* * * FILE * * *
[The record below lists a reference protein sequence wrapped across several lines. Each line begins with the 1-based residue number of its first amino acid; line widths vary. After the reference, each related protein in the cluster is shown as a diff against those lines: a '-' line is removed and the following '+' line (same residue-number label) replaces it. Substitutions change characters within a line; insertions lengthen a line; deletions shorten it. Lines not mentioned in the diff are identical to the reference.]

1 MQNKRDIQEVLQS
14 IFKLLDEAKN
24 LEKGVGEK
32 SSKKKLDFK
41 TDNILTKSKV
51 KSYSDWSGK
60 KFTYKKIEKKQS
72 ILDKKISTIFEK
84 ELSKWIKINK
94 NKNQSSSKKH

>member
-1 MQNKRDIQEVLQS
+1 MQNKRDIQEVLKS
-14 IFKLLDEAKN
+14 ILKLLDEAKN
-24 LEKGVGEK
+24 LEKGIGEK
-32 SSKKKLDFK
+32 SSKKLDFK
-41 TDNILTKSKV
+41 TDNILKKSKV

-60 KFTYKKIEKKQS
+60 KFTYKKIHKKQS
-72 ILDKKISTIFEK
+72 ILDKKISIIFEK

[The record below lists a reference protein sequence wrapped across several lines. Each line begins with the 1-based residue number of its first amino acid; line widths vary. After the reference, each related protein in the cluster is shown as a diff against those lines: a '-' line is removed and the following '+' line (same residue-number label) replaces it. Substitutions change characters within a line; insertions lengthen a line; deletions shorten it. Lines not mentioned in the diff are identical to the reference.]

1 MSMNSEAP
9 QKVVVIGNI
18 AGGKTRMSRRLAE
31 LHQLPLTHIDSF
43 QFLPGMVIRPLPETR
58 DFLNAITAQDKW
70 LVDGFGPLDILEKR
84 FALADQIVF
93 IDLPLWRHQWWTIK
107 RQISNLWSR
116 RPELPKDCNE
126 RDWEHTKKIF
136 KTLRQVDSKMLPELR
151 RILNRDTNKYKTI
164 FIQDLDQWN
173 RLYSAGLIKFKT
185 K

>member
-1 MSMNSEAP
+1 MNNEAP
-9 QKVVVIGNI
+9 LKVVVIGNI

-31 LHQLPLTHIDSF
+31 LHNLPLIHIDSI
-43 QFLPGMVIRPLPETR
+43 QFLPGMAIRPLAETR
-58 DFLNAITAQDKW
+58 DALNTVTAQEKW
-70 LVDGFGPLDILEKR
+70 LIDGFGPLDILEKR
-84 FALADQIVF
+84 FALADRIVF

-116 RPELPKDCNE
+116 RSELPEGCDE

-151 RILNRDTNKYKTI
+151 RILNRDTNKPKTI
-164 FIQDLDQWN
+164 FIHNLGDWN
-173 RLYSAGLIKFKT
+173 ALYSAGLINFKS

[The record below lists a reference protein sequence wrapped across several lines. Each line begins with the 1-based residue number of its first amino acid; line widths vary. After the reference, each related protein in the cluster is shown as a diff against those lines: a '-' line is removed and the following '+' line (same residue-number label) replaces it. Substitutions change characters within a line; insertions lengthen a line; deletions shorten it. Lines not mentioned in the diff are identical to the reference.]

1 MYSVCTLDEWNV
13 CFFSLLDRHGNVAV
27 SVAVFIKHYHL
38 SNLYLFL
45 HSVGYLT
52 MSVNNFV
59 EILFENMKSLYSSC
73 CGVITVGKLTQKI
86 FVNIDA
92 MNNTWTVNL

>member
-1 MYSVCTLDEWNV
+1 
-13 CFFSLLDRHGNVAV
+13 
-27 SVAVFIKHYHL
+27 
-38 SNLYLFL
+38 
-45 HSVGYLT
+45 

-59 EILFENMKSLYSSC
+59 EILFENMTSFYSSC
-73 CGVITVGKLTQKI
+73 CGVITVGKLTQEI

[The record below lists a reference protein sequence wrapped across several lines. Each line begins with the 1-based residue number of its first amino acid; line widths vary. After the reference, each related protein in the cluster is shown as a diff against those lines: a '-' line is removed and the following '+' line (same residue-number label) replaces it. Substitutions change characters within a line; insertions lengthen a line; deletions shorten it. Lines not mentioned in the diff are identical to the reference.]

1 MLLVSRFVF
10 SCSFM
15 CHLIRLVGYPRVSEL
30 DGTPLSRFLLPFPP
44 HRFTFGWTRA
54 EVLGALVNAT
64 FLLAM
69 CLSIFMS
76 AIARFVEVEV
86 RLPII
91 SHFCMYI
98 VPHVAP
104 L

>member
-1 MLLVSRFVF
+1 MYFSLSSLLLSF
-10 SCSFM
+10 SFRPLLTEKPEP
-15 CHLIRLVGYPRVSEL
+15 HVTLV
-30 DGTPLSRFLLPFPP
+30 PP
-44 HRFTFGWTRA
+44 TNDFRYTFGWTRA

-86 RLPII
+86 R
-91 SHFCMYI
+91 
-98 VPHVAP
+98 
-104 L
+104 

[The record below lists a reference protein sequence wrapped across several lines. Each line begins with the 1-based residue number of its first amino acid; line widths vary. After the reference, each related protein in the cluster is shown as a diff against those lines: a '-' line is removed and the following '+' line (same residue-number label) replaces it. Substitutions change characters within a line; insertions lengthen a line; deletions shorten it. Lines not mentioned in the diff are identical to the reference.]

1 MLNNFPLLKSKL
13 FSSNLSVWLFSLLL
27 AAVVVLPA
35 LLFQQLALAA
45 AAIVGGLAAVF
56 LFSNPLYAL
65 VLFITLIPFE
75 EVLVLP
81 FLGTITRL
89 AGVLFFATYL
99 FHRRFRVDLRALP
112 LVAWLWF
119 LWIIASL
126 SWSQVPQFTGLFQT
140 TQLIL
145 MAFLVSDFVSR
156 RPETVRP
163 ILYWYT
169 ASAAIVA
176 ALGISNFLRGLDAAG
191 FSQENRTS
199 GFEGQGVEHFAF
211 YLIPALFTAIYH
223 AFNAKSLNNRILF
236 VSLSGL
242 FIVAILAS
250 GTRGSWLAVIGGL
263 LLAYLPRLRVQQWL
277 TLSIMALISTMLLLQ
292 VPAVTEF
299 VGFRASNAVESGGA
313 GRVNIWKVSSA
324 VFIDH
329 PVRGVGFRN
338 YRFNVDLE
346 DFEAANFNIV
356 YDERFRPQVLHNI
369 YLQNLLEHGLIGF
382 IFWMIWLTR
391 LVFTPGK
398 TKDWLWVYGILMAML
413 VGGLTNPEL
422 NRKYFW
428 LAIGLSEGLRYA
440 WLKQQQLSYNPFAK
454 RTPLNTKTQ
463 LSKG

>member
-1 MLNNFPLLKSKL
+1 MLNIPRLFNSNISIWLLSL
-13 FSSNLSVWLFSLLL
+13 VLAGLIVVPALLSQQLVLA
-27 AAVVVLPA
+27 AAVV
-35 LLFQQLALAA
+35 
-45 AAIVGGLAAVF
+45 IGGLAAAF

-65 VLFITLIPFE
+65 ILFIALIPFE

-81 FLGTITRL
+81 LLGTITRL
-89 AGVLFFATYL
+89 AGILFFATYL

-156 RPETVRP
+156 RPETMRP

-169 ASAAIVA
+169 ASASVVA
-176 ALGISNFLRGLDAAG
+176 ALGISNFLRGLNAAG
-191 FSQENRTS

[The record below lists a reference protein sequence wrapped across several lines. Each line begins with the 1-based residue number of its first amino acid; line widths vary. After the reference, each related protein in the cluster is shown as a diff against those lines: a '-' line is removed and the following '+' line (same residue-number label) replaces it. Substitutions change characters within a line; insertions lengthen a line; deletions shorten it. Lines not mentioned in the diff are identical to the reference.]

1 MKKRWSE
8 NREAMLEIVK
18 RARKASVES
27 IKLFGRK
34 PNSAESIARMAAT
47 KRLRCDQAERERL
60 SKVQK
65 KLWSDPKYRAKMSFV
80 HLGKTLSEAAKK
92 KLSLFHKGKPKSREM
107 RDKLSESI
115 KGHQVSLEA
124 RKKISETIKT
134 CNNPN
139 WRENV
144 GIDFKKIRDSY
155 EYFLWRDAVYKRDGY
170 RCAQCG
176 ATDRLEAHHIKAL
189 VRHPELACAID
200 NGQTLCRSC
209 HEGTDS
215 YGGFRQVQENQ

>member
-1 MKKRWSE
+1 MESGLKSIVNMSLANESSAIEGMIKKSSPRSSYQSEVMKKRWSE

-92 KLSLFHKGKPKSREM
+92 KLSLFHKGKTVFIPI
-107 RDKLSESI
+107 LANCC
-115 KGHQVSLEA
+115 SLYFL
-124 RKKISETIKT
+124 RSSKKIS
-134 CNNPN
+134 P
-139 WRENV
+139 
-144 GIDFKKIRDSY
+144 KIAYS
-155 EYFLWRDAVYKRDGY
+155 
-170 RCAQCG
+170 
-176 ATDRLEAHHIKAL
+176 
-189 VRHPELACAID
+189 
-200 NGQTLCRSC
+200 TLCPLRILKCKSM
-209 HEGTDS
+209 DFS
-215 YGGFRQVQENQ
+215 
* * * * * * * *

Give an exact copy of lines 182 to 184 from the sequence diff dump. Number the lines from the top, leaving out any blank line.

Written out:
-35 LLFQQLALAA
+35 
-45 AAIVGGLAAVF